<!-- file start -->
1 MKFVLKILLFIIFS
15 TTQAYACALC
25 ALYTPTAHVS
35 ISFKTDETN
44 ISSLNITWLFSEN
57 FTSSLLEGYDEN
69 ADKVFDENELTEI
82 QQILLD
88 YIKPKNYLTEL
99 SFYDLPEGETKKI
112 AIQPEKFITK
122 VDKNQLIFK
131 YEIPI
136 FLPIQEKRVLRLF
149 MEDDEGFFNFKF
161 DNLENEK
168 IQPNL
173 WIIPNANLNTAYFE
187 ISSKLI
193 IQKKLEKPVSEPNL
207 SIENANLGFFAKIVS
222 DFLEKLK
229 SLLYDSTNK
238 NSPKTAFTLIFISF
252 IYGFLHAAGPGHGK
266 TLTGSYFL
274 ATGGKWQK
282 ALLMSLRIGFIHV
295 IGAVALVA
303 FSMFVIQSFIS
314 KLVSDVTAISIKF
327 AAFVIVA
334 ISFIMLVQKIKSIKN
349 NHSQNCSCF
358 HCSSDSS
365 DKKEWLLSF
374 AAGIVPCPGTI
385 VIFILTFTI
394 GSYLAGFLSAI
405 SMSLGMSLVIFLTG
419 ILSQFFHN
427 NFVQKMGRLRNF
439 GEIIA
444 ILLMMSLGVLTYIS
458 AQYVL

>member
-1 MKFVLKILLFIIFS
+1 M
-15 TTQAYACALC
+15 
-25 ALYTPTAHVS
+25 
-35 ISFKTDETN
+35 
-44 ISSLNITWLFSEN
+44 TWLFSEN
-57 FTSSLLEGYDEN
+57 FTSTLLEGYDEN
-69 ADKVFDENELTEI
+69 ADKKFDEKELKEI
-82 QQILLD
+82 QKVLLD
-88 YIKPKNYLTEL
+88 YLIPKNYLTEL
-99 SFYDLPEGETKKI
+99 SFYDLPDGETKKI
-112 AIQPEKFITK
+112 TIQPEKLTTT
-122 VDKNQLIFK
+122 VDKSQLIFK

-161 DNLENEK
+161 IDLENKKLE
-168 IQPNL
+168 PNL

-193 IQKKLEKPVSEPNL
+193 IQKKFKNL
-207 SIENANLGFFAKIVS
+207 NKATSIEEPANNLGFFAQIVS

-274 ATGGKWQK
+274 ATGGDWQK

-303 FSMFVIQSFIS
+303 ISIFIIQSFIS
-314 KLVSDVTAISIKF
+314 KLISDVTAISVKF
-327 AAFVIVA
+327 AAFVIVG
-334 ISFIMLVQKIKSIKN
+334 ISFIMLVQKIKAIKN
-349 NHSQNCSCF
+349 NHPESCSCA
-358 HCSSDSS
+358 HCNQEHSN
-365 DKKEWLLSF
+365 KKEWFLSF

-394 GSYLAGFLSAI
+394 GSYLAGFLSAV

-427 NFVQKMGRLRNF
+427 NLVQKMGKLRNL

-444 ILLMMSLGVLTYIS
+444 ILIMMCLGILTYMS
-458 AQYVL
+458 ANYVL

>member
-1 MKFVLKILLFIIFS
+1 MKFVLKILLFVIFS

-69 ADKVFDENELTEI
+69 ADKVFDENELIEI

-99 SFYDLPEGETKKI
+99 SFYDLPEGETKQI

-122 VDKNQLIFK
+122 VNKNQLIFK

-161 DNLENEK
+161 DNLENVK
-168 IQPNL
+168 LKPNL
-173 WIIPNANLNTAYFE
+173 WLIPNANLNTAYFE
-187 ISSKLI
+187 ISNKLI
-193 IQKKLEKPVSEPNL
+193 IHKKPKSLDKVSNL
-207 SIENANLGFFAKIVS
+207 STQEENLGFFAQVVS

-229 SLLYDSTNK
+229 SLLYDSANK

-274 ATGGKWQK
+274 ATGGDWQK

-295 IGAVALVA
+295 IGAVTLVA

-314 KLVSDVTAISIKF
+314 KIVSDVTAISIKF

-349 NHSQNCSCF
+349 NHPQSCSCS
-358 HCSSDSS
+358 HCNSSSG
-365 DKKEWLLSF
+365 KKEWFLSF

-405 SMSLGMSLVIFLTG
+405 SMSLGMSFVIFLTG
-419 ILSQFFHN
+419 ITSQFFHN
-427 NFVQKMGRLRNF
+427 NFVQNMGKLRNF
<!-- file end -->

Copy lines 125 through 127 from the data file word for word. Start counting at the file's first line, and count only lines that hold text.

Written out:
+229 SLLYDSANK

-274 ATGGKWQK
+274 ATGGDWQK